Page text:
In the Tea Party's world, it's still the late eighteenth century. If you want to understand the Constitution, you have to pretend that there are no computers to track us, no internet for spying, no AIDS, only white males can vote, there are no spy satellites, slavery is still legal, and it takes a month for a warship to cross the ocean to do battle.

It's no wonder that the Tea Party lives in an alternate reality.


  1. Great post, and I mostly agree with you. The idea that there is a "truth" and that through some authority it is revealed to us seems a hallmark of both religious and political zealots. However, when you write that "Constitutional Inerrancy is a side effect of a belief in Biblical Inerrancy" I actually think you're slightly off. I don't believe that what you call Constitutional Inerrancy descends from Biblical Inerrancy, but rather that both are symptoms of some greater overriding world view. One that willfully ignores the very real progression in logic and reason that has occurred over the centuries in favor of a far more simple faith that makes their intellectual lives, in many ways, easier.

    The irony of this of course is that, at least in their political views (and I suspect even in their religious views), they are deferring to faith by citing the writings and views of men who rejected such similarly lazy thinking outright. As you say, "The idea that someone could write a set of laws that would serve our country forever, without alteration or even new interpretations, strikes me as laughable." And I believe it would have struck the founders as laughable too. These were, as you know, mostly progressive folks; and were very much men of the Enlightenment. That the Tea Party ignores this actual truth in favor of their own static interpretation is a point of view I would find sad if I didn't think it so dangerous.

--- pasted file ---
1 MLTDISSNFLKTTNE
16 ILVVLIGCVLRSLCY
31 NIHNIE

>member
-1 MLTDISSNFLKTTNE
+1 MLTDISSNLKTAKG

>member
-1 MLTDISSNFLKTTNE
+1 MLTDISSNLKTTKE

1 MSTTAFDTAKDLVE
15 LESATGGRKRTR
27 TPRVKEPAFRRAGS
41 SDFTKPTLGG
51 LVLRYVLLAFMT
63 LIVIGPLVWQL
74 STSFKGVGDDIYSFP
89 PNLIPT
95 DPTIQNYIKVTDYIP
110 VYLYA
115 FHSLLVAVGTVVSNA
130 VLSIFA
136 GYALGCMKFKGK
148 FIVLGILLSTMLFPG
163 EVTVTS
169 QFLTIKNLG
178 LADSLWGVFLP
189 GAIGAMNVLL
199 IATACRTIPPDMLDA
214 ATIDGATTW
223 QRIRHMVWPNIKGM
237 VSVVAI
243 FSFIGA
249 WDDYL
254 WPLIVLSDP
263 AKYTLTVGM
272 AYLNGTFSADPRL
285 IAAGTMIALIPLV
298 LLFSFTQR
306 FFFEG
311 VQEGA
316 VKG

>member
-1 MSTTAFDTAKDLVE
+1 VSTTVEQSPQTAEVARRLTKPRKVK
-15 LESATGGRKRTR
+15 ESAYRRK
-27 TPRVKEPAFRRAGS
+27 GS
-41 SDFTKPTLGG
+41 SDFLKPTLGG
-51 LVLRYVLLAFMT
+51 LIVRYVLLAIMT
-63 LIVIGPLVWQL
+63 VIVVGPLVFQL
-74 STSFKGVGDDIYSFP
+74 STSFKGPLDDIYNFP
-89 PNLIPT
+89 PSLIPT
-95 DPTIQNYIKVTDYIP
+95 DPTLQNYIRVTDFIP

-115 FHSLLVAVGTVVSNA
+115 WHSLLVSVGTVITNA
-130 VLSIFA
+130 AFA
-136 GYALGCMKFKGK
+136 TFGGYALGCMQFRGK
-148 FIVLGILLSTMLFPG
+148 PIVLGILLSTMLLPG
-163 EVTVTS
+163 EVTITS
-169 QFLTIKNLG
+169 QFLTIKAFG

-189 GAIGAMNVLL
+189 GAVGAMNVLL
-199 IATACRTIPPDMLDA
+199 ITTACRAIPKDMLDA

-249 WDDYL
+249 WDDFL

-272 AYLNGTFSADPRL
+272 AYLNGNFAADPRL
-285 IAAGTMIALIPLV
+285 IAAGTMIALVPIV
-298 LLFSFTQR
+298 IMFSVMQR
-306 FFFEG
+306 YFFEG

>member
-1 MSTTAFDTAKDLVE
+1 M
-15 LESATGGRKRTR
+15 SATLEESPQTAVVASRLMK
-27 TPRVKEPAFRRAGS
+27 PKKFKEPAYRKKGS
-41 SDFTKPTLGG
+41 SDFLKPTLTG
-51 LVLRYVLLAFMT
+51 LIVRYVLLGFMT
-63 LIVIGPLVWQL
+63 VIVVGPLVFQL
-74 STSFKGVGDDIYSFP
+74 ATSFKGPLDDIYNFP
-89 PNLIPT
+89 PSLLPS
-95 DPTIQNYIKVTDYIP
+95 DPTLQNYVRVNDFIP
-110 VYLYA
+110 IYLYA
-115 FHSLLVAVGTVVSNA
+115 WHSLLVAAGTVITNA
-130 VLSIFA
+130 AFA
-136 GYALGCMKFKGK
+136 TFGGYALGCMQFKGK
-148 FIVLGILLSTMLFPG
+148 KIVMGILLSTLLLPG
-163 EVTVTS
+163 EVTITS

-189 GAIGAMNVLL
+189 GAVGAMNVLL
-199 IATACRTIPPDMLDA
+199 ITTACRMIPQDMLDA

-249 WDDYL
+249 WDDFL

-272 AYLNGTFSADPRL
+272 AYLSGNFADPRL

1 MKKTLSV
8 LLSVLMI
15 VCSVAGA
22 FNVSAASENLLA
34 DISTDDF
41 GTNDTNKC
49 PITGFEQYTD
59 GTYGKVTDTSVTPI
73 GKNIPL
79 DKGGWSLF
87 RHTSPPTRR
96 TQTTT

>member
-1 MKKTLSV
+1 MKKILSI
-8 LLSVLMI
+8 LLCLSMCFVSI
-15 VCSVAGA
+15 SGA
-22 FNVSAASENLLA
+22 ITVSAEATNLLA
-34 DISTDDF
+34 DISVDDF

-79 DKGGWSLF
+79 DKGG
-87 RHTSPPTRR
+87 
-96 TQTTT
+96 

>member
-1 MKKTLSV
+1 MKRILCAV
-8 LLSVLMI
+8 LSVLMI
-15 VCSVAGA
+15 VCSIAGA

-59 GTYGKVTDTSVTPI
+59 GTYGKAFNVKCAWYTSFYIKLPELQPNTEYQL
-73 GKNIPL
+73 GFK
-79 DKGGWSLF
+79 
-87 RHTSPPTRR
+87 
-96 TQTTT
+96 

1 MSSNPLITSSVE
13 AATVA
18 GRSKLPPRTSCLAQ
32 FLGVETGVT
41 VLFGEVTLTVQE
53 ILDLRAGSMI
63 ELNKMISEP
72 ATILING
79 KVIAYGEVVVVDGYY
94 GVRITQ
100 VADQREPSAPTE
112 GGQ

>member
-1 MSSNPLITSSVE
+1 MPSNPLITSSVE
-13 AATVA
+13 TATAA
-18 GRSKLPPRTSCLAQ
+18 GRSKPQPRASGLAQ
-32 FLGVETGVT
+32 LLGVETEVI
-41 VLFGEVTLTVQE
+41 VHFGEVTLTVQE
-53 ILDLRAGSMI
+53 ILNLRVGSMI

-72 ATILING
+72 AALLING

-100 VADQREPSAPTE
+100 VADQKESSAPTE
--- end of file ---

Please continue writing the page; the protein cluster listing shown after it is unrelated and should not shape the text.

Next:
In fact, what I see as the main connection between the two inerrancies is the willingness to rely on "interpretations" of their founding documents that are not only centuries old, but also decidedly incorrect. Christians these days aren't practitioners of "Christianity" in the classical sense detailed in the bible, and the Tea Party followers of today are about as far removed from the actual views of the founders as they can get without having to remove themselves from the debate completely. Both groups, which as you correctly point out are often the same group, ignore everything that doesn't fit with their view of the world - including most of the documents that they profess to want to follow inerrantly in the first place.

  2. Michael – thanks for your comments, they're very thought provoking.

    I sort of disagree with you on this point: "I don't believe that what you call Constitutional Inerrancy descends from Biblical Inerrancy, but rather that both are symptoms of some greater overriding world view." It's not that I disagree, but rather that I didn't explain my main thesis well enough.

    The key is "some overriding world view." In order to teach a child that the Bible is inerrant and to retain such beliefs into adulthood, you have to instill the very world view you're talking about into the child. So while the acceptance of Biblical Inerrancy is, as you say, a side effect or symptom of this underlying world view, they're not separate. It is the need to teach Biblical Inerrancy that motivates parents and churches to instill this world view into children in the first place.

    Once instilled, it becomes the foundation for them to accept other authoritarian claims without question, for example, Constitutional Inerrancy.

    I wrote a closely-related blog a while back that you might enjoy. You'll see the relevance starting about half way down:


  3. I think I better understand your position now, and I agree with you. I had a feeling we were mostly on the same page. I quite enjoyed your other post as well. Thanks for that.

  4. I'm not sure I can agree with this, given the sheer amount of changes teabaggers want to make to the Constitution. Even if you forget the Amendments of which they dislike at least parts of 5 by my count, I think we can agree they don't approve of Article 6 if you happen to be a Muslim or atheist.

  5. Dennis -- Maybe they see all of the amendments, maybe with the exception of the Bill of Rights since it was passed immediately, as nothing more than a corruption of the original gospel.